Most fitness enthusiasts would likely be familiar with the Paleo diet, but not many would have tried it. However, this scenario is changing as many people are now getting on-board the primal eating method. Those of you who have no idea what this ancient diet is, it’s what our ancient ancestors ate to survive. With time, our food eating habits and preferences have evolved, but not for the better. The focus today is more on taste than nutrition. Our current food pattern has more of packaged and processed items. According to Paleo proponents, the modern-day man should rethink what and how he eats, to have a healthier, stronger, fitter and leaner self.
The word “Paleo” indicates Paleolithic people who had arguably the best eating habits. Their food was enriched with fiber, protein, unsaturated fat, omega-3 fatty acids, minerals and vitamins. There was very little sodium and saturated fat.
The Paleo diet focuses a lot on meat consumption. This meat-eating protocol comprises not just the flesh but the whole animal instead. In other words, bone marrow, organs, cartilage, etc. are also part of the food. The other items include animal items such as honey or eggs, fruits and vegetables, seeds and raw nuts, and added fats such as avocado, coconut oil, ghee and butter.
Grains are not part of this diet. Grains (including whole grains), processed foods, and richly processed oils (for instance, soybean and canola oil) are excluded from the diet. Dairy and legumes too aren’t on-board. However, some diets may allow dairy items; these are Paleo diet flavors that have evolved with time.
Most people may argue why resort to the diets of hunter-gatherer people when there are so many sophisticated healthy diet choices. The thing is 21st century humans and their bodies are still best programmed for such prehistoric diets compared to any modern diet patterns or the ones that came about after the Paleolithic phase. People who are stuck eating grains, legumes and cheese are at the highest risks of becoming obese, developing heart problems and diabetes.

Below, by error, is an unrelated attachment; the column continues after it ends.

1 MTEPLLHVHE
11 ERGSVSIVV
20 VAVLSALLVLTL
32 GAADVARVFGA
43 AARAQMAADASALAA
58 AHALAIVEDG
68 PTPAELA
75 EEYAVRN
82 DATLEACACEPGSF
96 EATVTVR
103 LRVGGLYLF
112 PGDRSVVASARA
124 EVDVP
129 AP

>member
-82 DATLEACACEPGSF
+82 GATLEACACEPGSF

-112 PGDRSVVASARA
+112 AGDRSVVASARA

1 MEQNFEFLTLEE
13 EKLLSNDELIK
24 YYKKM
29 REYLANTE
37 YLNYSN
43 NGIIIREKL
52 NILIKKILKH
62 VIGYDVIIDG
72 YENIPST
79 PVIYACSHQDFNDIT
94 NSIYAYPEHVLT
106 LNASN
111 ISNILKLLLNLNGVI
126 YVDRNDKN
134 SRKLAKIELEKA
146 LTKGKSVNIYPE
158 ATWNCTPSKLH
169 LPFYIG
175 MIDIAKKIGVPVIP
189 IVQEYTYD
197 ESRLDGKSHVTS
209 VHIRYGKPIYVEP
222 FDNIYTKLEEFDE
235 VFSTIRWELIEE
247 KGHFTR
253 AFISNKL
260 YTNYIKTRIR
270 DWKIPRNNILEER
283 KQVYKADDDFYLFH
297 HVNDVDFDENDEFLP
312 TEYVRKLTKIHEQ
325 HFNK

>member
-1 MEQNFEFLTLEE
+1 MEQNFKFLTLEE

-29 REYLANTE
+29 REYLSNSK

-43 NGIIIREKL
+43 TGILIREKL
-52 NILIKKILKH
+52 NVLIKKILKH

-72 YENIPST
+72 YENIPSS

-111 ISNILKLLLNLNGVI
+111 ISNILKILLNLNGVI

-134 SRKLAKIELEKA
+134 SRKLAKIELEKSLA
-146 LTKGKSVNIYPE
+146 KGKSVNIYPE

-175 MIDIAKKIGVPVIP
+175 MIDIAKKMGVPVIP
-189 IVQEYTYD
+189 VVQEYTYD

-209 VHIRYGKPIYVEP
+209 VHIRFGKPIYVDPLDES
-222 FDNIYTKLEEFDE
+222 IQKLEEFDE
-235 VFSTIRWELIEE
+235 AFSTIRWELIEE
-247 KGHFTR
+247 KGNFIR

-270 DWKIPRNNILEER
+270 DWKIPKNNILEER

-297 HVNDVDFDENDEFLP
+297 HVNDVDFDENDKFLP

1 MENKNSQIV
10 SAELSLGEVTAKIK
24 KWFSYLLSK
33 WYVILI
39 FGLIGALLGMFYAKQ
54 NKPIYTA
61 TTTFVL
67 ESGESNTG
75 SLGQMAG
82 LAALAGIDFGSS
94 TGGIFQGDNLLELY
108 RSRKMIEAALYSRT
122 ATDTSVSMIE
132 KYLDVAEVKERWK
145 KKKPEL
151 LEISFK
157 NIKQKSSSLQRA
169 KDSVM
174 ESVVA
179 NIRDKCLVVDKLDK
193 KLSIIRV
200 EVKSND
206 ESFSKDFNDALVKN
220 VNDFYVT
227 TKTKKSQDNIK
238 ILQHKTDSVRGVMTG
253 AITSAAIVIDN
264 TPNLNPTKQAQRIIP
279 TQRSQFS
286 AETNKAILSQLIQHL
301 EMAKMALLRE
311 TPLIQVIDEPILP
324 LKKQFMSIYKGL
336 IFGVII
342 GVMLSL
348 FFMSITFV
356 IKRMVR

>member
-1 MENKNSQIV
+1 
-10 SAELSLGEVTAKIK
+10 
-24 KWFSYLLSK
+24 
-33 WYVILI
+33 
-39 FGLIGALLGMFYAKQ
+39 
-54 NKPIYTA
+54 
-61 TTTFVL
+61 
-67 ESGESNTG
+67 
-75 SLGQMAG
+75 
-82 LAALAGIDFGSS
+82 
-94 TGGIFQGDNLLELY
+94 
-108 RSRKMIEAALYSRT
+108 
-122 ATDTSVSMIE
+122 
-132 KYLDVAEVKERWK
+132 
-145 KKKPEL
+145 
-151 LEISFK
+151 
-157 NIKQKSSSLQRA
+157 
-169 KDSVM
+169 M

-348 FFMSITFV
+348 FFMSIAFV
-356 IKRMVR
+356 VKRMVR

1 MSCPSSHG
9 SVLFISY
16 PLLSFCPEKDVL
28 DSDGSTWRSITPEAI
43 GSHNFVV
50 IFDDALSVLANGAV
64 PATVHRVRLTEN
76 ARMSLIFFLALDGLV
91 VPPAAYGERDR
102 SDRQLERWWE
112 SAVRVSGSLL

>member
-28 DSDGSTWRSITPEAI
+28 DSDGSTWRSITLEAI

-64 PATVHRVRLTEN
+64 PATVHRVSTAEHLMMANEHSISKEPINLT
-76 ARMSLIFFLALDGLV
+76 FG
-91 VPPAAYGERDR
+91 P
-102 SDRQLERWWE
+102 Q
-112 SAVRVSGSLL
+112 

Benefits of Going Paleo
• Weight Loss
The potential to lose weight is probably the most common reason why people take up this diet. The diet makes it easier for the body to eliminate excess fat and become leaner naturally. Dietary carbohydrates, such as grains, and fructose result in too much body fat or obesity, and also many related health problems. In addition, no levels of exercise can make up for the damage caused by wrong eating habits. Excessive grains and fructose will program the body to acquire fat and stay so for long. Depriving the body of carbohydrates is equivalent to letting the body eliminate all the fat, irrespective of how your workout schedule has been planned.
It would be foolish if you thought the Paleo diet was all about losing weight and looking good from the outside. Among the several health benefits, the diet also potentially helps mitigate cancer, along with several other major diseases. As aforementioned, the diet helps limit carbohydrate intake and focuses on saturated fat consumption. As a result, the cells in your body get attuned to live on fat instead of glucose; cancer cells cannot survive on fat.
The Paleo diet has more anti-inflammatory items than any other health or weight loss diet. Also, when on this diet, you are consuming more foods containing phytonutrients and antioxidants that are often in the news for their anti-cancer traits, and also their ability to improve heart health.
Unlike other diets, the Paleo diet hasn’t been as rigid and has made way for new food items to take seat. This is because there isn’t comprehensive information yet about our great ancestors and what they ate. The exploration is still on and with every new discovery about our ancestors’ living style and eating habits, you may see a few more food items joining the Paleo diet assortment. Also, our ancestors did not eat anything and everything and they could have missed out on a lot of other edibles. This means some variants of the Paleo diet may consist of food that the Paleolithic people may not have eaten, and which doesn’t make the particular food item unhealthy.